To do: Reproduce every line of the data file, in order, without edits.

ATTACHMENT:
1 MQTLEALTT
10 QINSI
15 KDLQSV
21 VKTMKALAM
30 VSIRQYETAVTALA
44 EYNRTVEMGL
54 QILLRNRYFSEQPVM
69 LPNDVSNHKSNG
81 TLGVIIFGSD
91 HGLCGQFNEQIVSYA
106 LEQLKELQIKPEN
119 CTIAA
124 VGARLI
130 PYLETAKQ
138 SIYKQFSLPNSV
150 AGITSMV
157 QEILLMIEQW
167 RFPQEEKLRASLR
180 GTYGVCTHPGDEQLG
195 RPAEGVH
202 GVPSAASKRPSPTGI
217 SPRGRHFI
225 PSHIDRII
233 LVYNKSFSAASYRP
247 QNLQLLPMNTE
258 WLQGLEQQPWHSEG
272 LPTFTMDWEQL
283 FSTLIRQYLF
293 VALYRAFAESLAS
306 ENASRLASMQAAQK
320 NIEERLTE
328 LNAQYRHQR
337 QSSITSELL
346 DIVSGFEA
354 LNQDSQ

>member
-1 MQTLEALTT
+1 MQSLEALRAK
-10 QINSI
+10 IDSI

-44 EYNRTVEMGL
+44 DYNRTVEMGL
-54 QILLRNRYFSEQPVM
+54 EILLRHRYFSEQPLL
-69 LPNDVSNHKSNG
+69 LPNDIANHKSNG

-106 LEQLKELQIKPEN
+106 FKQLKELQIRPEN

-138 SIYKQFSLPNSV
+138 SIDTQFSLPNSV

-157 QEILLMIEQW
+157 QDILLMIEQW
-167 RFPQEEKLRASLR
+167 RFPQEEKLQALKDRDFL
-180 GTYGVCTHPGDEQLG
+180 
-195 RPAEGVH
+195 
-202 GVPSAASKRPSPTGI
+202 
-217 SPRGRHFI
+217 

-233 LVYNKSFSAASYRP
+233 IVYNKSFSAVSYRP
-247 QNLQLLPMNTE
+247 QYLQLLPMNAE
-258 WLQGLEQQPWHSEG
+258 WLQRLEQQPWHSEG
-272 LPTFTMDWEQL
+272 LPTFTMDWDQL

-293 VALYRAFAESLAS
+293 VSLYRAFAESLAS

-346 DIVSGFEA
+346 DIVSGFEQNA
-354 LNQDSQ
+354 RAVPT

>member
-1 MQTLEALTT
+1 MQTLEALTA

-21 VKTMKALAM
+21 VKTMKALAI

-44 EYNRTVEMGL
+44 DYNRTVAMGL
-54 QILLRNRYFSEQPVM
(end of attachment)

1 MQTLEALTT
10 QINSI
15 KDLQSV
21 VKTMKALAM
30 VSIRQYETAVTALA
44 EYNRTVEMGL
54 QILLRNRYFSEQPVM
69 LPNDVSNHKSNG
81 TLGVIIFGSD
91 HGLCGQFNEQIVSYA
106 LEQLKELQIKPEN
119 CTIAA
124 VGARLI
130 PYLETAKQ
138 SIYKQFSLPNSV
150 AGITSMV
157 QEILLMIEQW
167 RFPQEEKLRASLR
180 GTYGVCTHPGDEQLG
195 RPAEGVH
202 GVPSAASKRPSPTGI
217 SPRGRHFI
225 PSHIDRII
233 LVYNKSFSAASYRP
247 QNLQLLPMNTE
258 WLQGLEQQPWHSEG
272 LPTFTMDWEQL
283 FSTLIRQYLF
293 VALYRAFAESLAS
306 ENASRLASMQAAQK
320 NIEERLTE
328 LNAQYRHQR
337 QSSITSELL
346 DIVSGFEA
354 LNQDSQ

>member
-1 MQTLEALTT
+1 MQSLEALRAK
-10 QINSI
+10 IDSI

-44 EYNRTVEMGL
+44 DYNRTVEMGL
-54 QILLRNRYFSEQPVM
+54 EILLRHRYFSEQPLL
-69 LPNDVSNHKSNG
+69 LPNDIANHKSNG

-106 LEQLKELQIKPEN
+106 FKQLKELQIRPEN

-138 SIYKQFSLPNSV
+138 SIDTQFSLPNSV

-157 QEILLMIEQW
+157 QDILLMIEQW
-167 RFPQEEKLRASLR
+167 RFPQEEKLQALKDRDFL
-180 GTYGVCTHPGDEQLG
+180 
-195 RPAEGVH
+195 
-202 GVPSAASKRPSPTGI
+202 
-217 SPRGRHFI
+217 

-233 LVYNKSFSAASYRP
+233 IVYNKSFSAVSYRP
-247 QNLQLLPMNTE
+247 QYLQLLPMNAE
-258 WLQGLEQQPWHSEG
+258 WLQRLEQQPWHSEG
-272 LPTFTMDWEQL
+272 LPTFTMDWDQL

-293 VALYRAFAESLAS
+293 VSLYRAFAESLAS

-346 DIVSGFEA
+346 DIVSGFEQNA
-354 LNQDSQ
+354 RAVPT

>member
-1 MQTLEALTT
+1 MQTLEALTA

-21 VKTMKALAM
+21 VKTMKALAI

-44 EYNRTVEMGL
+44 DYNRTVAMGL
-54 QILLRNRYFSEQPVM